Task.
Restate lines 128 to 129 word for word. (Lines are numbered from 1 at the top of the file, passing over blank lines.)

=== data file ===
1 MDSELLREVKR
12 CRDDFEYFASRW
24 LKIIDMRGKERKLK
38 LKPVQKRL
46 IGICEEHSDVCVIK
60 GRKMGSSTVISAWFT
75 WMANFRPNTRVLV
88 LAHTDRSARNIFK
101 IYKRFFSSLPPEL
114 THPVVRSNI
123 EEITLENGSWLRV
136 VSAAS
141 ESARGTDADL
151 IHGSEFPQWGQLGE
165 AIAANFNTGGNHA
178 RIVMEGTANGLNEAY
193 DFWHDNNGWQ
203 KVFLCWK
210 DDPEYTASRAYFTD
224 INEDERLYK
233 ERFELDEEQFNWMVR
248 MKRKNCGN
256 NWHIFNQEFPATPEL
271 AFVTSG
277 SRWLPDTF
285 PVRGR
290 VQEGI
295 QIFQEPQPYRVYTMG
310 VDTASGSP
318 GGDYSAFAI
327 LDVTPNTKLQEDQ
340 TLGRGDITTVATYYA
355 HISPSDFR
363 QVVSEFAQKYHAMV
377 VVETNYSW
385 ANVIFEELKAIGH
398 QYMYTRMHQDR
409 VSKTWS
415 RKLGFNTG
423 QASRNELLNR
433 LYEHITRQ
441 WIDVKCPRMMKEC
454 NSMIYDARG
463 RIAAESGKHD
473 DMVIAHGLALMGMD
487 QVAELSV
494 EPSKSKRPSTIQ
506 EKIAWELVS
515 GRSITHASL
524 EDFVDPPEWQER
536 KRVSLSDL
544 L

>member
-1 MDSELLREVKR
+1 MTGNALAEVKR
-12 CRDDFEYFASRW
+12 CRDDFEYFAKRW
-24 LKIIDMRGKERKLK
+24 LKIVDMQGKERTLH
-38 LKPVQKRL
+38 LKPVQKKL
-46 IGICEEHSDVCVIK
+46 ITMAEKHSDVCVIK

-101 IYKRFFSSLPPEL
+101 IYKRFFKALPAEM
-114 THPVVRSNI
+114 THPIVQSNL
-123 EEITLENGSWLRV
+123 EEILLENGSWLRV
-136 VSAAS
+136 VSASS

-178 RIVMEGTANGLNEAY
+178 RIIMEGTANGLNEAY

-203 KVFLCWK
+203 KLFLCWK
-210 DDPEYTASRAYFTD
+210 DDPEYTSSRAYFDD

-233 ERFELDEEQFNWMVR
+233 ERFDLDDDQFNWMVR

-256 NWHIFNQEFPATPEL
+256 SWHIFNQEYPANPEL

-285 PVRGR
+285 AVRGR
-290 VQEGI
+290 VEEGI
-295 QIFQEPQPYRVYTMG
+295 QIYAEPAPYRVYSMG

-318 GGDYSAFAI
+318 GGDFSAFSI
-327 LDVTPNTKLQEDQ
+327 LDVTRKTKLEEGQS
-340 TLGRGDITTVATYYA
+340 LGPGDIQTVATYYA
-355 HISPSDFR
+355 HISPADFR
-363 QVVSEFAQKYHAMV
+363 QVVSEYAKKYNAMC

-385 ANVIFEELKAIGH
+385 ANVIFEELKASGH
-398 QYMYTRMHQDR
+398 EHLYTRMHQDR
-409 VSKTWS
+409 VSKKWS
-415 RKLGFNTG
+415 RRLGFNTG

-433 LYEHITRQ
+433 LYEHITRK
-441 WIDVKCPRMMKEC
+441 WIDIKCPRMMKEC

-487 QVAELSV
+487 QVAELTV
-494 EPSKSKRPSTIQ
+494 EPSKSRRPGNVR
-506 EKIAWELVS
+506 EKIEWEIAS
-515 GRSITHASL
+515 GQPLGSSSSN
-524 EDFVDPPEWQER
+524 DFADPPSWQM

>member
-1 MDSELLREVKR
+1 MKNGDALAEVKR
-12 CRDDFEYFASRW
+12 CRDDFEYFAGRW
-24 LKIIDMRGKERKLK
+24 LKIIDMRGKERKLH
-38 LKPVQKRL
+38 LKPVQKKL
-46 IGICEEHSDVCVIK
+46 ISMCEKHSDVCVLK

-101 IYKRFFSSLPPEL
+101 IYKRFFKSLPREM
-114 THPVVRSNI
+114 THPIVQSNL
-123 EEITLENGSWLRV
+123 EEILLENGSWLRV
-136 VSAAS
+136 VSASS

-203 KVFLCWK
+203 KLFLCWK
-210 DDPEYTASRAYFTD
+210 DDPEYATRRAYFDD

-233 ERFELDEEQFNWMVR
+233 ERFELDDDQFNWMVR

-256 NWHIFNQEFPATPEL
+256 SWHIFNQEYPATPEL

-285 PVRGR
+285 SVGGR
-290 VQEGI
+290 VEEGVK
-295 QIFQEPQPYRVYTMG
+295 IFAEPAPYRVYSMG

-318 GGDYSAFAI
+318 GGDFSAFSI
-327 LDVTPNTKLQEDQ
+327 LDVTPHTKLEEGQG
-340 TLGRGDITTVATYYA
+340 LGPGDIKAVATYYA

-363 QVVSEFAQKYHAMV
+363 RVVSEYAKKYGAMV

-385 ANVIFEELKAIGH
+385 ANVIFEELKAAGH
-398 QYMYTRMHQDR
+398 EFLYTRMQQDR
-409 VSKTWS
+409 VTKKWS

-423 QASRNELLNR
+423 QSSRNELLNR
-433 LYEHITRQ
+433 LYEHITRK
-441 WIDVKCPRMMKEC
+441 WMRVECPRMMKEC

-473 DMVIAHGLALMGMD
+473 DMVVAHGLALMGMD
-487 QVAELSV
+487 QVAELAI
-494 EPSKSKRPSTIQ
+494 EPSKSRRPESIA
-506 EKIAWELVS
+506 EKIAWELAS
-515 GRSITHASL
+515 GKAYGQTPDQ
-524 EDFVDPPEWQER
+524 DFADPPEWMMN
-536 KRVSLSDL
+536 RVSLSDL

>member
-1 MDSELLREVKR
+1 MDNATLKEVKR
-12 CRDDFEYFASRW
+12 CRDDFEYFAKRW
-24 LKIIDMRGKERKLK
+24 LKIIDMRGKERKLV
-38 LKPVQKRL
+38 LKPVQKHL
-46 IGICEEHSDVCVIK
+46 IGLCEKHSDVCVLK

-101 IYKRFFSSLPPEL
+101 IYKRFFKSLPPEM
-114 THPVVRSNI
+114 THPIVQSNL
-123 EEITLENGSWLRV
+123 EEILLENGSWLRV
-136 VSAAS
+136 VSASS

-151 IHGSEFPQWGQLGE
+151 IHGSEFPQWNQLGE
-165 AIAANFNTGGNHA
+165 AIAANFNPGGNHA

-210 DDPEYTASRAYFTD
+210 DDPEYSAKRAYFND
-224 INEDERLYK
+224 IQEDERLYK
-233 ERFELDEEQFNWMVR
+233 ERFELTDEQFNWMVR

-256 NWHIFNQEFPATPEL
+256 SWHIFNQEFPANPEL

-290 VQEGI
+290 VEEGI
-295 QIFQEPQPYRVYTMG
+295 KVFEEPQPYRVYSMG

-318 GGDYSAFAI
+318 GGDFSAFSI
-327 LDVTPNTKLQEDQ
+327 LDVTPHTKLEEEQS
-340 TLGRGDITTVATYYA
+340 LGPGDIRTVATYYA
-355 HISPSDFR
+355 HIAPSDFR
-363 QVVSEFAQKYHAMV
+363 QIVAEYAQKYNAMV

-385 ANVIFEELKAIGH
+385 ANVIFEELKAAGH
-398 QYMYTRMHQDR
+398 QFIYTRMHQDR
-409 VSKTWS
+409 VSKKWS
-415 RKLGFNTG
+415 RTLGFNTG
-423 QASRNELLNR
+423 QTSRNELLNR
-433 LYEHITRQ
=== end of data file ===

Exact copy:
+38 LKPVQKKL
-46 IGICEEHSDVCVIK